PSQH: Is there an area of the country where sepsis rehospitalization seems to be a bigger problem than others? Why?
Zaniello: From what I’ve seen, states that have a stronger managed care network tend to have a slightly lower risk of sepsis, while more urban areas with higher concentrations of patients will have a higher rate of sepsis per capita. The states with an older population like Florida are going to have a higher rate because they have a larger geriatric population.
But it is a risk everywhere—even in the most highly-rated hospitals staffed with the best care providers in the world. The best way to effectively lower our risk of rehospitalization is to address sepsis before it exacerbates by identifying risk factors early, intervening on a timely basis, and using the technology and resources at our disposal to coordinate care.
PSQH: What results have you seen in the short time the alert system has been rolled out?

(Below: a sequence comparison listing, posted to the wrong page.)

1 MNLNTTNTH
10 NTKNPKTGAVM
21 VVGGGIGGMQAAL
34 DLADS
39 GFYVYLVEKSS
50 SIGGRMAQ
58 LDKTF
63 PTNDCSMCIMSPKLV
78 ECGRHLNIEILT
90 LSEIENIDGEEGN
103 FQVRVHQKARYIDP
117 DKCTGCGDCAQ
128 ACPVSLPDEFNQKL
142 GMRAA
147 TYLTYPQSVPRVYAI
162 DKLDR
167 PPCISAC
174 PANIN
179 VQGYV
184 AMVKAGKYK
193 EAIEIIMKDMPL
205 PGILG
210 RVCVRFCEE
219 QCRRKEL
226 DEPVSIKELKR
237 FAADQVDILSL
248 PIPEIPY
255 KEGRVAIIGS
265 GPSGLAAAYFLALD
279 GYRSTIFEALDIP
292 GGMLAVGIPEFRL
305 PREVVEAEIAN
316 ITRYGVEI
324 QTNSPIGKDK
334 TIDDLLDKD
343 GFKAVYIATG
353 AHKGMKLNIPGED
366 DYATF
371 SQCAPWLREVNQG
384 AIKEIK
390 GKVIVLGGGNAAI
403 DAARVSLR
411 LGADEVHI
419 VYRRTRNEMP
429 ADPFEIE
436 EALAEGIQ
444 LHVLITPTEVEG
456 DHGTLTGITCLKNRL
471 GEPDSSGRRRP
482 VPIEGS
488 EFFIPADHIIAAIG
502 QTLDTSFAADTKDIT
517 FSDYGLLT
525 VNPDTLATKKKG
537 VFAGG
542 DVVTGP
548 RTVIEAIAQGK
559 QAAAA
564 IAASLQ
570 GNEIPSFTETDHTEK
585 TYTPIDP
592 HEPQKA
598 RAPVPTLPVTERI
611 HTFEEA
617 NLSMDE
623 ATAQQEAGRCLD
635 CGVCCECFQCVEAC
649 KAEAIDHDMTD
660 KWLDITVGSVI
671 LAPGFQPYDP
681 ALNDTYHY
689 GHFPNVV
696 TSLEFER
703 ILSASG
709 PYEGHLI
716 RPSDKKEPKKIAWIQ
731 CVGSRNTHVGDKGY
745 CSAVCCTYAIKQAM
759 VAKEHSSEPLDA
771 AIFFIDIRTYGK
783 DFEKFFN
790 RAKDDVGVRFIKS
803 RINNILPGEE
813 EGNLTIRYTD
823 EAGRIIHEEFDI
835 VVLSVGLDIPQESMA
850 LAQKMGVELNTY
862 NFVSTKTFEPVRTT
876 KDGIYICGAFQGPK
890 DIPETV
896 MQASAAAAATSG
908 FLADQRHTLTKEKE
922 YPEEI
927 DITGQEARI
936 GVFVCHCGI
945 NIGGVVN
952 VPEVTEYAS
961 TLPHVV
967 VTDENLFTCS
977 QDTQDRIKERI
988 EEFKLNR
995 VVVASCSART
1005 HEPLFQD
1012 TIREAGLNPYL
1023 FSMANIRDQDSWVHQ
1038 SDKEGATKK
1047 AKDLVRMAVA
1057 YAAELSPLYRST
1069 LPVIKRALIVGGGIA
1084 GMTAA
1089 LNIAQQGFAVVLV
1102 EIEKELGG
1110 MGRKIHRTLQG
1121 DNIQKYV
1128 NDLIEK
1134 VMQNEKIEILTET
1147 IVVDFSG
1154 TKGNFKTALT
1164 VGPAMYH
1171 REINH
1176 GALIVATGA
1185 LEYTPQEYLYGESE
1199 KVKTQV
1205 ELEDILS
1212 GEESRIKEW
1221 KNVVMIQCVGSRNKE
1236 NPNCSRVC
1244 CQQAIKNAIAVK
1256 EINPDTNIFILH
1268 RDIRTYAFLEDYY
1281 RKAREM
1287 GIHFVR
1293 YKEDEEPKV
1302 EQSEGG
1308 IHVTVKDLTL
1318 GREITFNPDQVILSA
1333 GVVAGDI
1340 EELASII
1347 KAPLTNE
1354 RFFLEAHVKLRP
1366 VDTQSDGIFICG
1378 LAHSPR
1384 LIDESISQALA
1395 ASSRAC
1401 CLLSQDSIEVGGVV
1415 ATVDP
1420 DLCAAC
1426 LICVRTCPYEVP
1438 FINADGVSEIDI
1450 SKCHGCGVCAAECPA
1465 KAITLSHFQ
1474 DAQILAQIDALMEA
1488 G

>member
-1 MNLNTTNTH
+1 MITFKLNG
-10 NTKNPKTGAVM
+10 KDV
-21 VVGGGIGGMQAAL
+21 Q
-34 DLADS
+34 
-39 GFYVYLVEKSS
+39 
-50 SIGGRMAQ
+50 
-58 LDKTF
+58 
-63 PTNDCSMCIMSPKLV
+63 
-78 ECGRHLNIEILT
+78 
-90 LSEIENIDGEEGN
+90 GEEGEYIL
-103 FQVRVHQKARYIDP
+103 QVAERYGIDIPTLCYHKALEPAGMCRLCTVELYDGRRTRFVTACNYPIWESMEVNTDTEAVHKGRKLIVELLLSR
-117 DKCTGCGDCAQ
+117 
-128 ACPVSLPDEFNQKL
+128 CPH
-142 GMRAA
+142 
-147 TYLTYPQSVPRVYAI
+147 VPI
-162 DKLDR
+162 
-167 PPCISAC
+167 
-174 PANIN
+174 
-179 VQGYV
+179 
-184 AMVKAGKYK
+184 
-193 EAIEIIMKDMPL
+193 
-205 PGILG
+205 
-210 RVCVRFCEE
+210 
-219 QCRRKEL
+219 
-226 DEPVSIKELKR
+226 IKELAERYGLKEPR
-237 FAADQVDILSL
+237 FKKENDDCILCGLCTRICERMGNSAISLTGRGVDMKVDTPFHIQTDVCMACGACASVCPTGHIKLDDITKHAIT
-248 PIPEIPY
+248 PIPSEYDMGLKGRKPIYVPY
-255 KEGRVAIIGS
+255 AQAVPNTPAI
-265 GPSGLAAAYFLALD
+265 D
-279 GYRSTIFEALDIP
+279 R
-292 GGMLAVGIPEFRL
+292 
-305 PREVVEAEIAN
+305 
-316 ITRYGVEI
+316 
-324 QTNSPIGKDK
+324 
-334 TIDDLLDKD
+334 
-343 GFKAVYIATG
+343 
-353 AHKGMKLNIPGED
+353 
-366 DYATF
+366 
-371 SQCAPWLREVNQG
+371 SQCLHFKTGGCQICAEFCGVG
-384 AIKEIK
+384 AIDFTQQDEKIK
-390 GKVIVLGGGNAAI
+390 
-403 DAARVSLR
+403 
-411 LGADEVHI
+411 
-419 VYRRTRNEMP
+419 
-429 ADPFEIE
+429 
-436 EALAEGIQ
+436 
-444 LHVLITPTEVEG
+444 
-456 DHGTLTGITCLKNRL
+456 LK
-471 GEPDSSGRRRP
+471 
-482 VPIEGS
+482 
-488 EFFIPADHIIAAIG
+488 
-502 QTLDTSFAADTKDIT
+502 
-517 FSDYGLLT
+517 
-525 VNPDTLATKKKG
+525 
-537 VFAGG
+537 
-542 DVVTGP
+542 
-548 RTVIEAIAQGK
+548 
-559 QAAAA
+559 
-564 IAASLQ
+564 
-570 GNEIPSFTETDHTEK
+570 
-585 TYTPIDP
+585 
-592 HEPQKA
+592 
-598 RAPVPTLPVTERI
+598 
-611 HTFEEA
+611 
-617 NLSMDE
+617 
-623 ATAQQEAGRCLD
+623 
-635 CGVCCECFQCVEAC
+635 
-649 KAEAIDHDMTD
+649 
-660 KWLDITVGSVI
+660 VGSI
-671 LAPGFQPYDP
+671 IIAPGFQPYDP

Zaniello: Prior to the national rollout, the states that used the Collective Medical platform saw significant reduction in various outcomes, including avoidable ED visits. In Oregon, for example, use of the Collective platform contributed to a statewide reduction in potentially avoidable ED visits from patients with patterns of high utilization by 11.2% across 2018. As an example of another outcome supported by our platform, during that same time period, comorbid substance use disorder–related visits fell by 4%, while visits within 90 days following development of an initial care guideline fell 31%.
We’re really encouraged by these figures. With sepsis, ultimately, you’re dealing with something that is hard to identify [until] it arrives and presents an emergency that is frequently fatal.
By improving our identification of patients with high risk factors (e.g., those with previous incidents of sepsis) and notification process, it’s possible to change the scope of care and potential outcomes for those patients.
John Palmer is a freelance writer who has covered healthcare safety for numerous publications. Palmer can be reached at firstname.lastname@example.org.